Lying in the Workplace (and Why It Happens)
What do you do if you suspect employees are telling “little white lies” (or even bigger lies) at work? Lying in the workplace falls under the category of employee conflict management. Before deciding a course of action, you must first examine why people lie and how prepared you are to handle it.
Let’s start by establishing that people are intrinsically good and generally want positive things in their work/life. They want to build relationships, garner admiration and achieve success. Working on this assumption, one wonders ― why would they lie?
Generally, there are two reasons that people lie at work: fear or temptation.
In the workplace, fear often stems from:
- fear of losing one’s job
- fear of not belonging, feeling part of the group, or being excluded
- fear of not being in the know
- fear of losing the respect of others
- fear of not being respected at all
- fear of not knowing how to handle conflict
When it comes to temptation, common factors are:
- temptation of status, driven by ego
- temptation of money, title or prestige
- temptation of power or control
Basic needs and wants outside of the workplace come into play here as well. One works to support a lifestyle and pressures outside of work may tempt one to do things they wouldn’t normally do.
Armed with the knowledge that lies typically stem from either fear or temptation – what can you do to curb lying in the workplace?
It’s important to establish clear standards of conduct. Put a defined processes in place so that when it does happen you’re handling the situation properly and consistently. Consider the following when defining your process:
- What are your business ethics expectations? How will you communicate these to employees? Are these expectations part of the onboarding and ongoing business processes and procedures?
- What type of employee relations approach do you have? If there is a suspected issue, do employees know to whom to turn? A peer? A supervisor? HR?
Remember – having resources in place is only half the battle. Be sure your expectations, processes and potential consequences are clearly communicated.
Reduce the Opportunity for Temptation
If employees deal with cash or commodities, what practices do you have in place to deter theft? Think about incorporating sign offs or having multiple people in place that have touchpoints to those things on a daily basis.
A common temptation is taking liberties with how expenses are filed. To safeguard this, clearly communicate how the process works, and who will be reviewing it. Consider having more than one reviewer. Be very specific about what is included. Don’t have a “we will reimburse any business expense policy” – there’s simply too much gray area. Consider creating a process which includes receipts and supervisor sign off. It can be very simple or as involved as you need as long as it is communicated clearly.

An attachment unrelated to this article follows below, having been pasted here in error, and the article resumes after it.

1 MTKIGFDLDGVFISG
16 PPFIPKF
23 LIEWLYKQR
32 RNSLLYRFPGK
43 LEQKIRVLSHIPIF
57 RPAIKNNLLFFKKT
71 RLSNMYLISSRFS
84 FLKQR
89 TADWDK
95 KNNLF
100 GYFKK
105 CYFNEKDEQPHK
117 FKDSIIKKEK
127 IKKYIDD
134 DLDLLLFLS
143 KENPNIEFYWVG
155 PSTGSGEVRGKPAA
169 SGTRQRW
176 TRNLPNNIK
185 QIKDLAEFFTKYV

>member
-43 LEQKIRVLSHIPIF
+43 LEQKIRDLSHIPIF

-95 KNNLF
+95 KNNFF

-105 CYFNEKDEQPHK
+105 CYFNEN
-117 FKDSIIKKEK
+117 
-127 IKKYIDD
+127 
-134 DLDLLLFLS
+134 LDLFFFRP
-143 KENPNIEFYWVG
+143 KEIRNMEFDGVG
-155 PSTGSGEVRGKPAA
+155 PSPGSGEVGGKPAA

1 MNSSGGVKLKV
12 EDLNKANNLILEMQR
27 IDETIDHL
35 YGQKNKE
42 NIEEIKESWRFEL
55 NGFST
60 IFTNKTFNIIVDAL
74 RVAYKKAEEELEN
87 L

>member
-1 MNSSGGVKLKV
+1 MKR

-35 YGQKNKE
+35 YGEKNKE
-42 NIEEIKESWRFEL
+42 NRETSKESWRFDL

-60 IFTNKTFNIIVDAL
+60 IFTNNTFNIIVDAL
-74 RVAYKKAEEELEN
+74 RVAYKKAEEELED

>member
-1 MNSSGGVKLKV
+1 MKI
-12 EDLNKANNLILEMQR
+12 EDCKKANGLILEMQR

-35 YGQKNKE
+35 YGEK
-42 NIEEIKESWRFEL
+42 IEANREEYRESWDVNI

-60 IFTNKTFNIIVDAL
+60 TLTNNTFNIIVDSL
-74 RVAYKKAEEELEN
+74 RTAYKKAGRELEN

So what do you do when you catch an employee in a lie?
Turn to your established business ethics guidelines to determine the severity and impact of the lie. Does the lie violate company guidelines or the law? What was the motivation for the lie? Do they lie out of habit? Were they lying to keep themselves out of trouble? Was there a malicious intent? Depending upon the severity, it can turn into a risk vs. reward scenario. Are future similar lies too great a risk to the company? The organization must determine when those lies may have an adverse effect on the organization and the people that work there.
There is no one size fits all approach to sensitive employee conflict management scenarios. But take heart – you can discourage lying by building a culture of empowerment. And we’re talking about more than lip service here; management buy-in is required to empower your teams. When people have a shared goal or vision– something they can work toward together – the team itself tends to lift the whole organization up. A strong culture breeds positivity and reduces fear. When people feel they are a valued part of something, they feel less fearful, more secure and are less likely to lie.